As Lakers star LeBron James got up to walk away from his postgame media session on Friday night, after L.A. had drubbed the Nuggets in the opener of the Western Conference finals, he could be heard saying, off-camera, “Another headline for you tomorrow.” He knew he had just created a stir with his thoughts on the NBA’s MVP award, which had been given to Milwaukee’s Giannis Antetokounmpo earlier in the day. James was the runner up.
So here’s James’ headline-worthy rant:
Pissed me off. That’s my true answer. It pissed me off because out of 101 votes, I got 16 first-place votes. That’s what pissed me off more than anything. Not saying that the winner wasn’t deserving on the MVP. But that pissed me off.
I finished second a lot in my career, either as a championship or now four times as the MVP, you know, like I said, I never came into this league saying I’m gonna be MVP or be a champion, I just want to get better and better every day and those things will take care of itself. But there are some things out of your hands, some things you can’t control. But it pissed me off.
Indeed, Antetokounmpo finished with 85 first-place votes to 16 for James. In all, James received 84 second-place votes and one third-place vote, with James Harden (who finished third) receiving one third-place vote. James averaged 25.3 points, 7.8 rebounds and league-leading 10.2 assists this year, his first as a point guard.
NBA MVP voting results pic.twitter.com/VnwmskvVfB
— NBA Retweet (@RTNBA) September 18, 2020
Antetokounmpo averaged 29.5 points, 13.6 rebounds and 5.6 assists, and was the Defensive Player of the Year.
Luka Doncic was fourth in the voting and Kawhi Leonard was fifth. If there was another Lakers outrage in the tally, it was that Anthony Davis did not crack the Top 5, finishing sixth.
After seeing the Final numbers of the MVP voting I’m NAUSEOUS!!! 16 1st place votes for @KingJames out of 101 voters!!! We need to figure out a better system here.This is down right disrespectful!We need more transparency in this process.
— Damon Jones (@D19J) September 18, 2020
LeBron James Has Been MVP & Runner-Up 4 Times Each
But James, who has now been the MVP four times and the runner-up for the award four times, said that he has had some questions about what goes into voting for the MVP—and for all awards, really—for years now, and he had some examples handy.
The most notable was the race for the 2012-13 Defensive Player of the Year, which went to Marc Gasol, who had 30 first-place votes and 212 points total. James, who won MVP that year, was the runner-up, with 18 first-place voted and 149 total points. But Gasol was not a first-team All-Defense player that year.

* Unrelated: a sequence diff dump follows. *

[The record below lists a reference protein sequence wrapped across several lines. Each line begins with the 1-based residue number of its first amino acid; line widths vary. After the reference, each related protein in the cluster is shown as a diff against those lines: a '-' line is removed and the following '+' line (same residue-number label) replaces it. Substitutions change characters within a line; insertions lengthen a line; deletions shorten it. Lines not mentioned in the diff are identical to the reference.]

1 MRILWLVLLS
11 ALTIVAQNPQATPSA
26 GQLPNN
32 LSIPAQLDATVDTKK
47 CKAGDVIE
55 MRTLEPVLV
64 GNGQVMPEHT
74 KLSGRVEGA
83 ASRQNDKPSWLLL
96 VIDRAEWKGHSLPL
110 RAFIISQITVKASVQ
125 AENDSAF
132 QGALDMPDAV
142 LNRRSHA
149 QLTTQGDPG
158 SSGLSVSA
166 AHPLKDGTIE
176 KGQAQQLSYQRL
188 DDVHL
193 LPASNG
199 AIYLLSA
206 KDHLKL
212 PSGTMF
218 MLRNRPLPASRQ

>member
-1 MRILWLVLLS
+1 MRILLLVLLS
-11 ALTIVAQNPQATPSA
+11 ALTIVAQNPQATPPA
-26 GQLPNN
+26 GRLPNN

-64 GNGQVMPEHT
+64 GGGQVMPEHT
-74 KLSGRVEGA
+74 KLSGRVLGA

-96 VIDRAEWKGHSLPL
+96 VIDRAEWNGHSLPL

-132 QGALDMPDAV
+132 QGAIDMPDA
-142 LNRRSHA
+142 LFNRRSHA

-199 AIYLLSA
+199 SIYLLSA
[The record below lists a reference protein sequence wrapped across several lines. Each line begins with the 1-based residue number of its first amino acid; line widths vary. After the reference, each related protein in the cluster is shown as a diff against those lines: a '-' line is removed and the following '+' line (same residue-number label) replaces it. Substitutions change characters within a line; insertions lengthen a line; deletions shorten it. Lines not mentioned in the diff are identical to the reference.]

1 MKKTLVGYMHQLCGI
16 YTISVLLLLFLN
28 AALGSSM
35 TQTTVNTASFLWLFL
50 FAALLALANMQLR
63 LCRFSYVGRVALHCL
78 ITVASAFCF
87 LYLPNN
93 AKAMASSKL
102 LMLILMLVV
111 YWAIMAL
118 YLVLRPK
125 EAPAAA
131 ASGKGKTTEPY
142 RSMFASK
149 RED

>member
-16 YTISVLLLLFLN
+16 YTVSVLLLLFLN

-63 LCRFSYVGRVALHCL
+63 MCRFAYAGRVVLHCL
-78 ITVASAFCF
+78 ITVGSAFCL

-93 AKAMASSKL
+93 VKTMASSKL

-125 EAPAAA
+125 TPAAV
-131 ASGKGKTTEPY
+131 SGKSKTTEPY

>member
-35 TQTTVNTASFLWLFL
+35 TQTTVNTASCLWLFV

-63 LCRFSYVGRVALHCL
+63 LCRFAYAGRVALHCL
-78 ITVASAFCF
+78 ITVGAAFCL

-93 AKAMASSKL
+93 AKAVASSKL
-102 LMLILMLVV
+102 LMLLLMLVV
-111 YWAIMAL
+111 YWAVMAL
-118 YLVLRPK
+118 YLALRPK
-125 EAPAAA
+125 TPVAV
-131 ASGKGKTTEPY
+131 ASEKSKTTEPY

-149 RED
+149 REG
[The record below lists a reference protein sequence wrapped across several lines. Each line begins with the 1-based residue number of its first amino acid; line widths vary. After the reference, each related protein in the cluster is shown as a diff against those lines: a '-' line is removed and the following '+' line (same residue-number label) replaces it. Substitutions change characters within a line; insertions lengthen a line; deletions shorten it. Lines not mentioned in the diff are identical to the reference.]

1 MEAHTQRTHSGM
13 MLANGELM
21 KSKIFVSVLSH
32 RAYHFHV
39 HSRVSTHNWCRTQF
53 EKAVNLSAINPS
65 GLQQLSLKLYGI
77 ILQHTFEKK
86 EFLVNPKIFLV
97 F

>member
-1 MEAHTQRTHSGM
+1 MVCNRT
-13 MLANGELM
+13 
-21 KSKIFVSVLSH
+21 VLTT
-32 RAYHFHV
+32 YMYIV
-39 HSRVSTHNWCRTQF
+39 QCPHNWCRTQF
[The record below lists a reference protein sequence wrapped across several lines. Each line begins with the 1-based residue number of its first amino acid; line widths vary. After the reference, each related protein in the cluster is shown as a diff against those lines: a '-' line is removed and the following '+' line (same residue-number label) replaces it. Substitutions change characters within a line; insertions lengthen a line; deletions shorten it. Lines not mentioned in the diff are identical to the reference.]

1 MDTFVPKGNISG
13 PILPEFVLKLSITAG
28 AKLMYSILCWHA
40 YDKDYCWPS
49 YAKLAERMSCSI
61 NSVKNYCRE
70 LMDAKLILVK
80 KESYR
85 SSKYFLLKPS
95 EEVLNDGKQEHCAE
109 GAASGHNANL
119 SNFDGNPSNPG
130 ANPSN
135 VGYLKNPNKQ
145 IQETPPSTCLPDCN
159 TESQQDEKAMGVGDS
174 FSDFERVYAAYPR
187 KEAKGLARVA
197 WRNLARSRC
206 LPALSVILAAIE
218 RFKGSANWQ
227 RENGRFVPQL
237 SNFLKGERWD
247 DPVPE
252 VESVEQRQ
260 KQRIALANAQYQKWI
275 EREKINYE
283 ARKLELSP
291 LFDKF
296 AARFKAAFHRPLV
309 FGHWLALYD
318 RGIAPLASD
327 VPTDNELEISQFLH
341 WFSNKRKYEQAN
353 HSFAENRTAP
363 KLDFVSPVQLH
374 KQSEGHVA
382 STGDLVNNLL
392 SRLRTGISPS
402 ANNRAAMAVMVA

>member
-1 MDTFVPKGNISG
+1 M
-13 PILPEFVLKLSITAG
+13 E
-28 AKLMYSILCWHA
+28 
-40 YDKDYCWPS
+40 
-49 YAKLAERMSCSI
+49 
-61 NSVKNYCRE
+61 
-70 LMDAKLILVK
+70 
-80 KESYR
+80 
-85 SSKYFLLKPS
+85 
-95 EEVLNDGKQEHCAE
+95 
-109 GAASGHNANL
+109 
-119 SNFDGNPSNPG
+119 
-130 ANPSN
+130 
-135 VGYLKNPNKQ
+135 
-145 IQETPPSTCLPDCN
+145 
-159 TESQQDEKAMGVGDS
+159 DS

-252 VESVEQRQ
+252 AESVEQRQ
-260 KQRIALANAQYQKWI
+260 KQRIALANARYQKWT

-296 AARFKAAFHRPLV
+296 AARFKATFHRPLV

He also pointed to this year’s Most Improved award, won by New Orleans forward Brandon Ingram. But in fifth place was Charlotte’s Devonte Graham, who garnered only two first-place votes despite a huge swing upward from last season.
If you think anyone not named Devonte’ Graham should win Most Improved Player guess what you’re mistaken
— Michael Pina (@MichaelVPina) December 5, 2019
Again, let’s allow James to explain:
The voting scale is a little weird to me, sometimes. If you take 2012—stick with me here—if you take 2012-13, I had a chance to be Defensive Player of the Year and MVP in the same season. That year, Marc Gasol was rewarded Defensive Player of the Year. But he made second-team All-Defense. OK, so, that does not make sense. That’s like being MVP but being second-team All-NBA. That’s when I started looking at things a little differently, like, how does that even make any sense?
I looked at Most Improved this year, and, rightfully so, Brandon Ingram was amazing and I thought he should have won it. But did you see the votes that Devonte Graham got? He averaged four points last year compared to 17.5. If that’s not improving, I don’t know what is. It’s a weird thing sometimes that, I don’t know how much we are really watching the game of basketball, or we are just in the narration mode or (voting based on) the narrative.
LeBron James: ‘I’m Fine, Don’t Get It Twisted’
Now, to be sure, James did not want to overemphasize the importance of winning the MVP—he was just questioning what goes into the voting.
And he’s wrong about the fact that the wild swings in who wins and who does not win are limited to his career. In 2001, for example, many thought Shaquille O’Neal was robbed of the MVP, losing out after a dominant season to Allen Iverson. Perhaps the greatest MVP swindle of all occurred in 1997, when Karl Malone won the award over Michael Jordan by a tight margin.
But, though the results initially left James “pissed off,” he was cool with it all by the time he met with reporters.
“I’m fine, don’t get it twisted,” he said. “I’m going back to my room, I’m perfectly fine. We’re up 1-0 in the Western Conference finals, I’m absolutely fine so don’t—I was pissed off as the reaction earlier when I saw it, absolutely great now. I’m going to go back to my room, drink some wine, and sleep very well tonight so, let’s not get it twisted. I’m great.”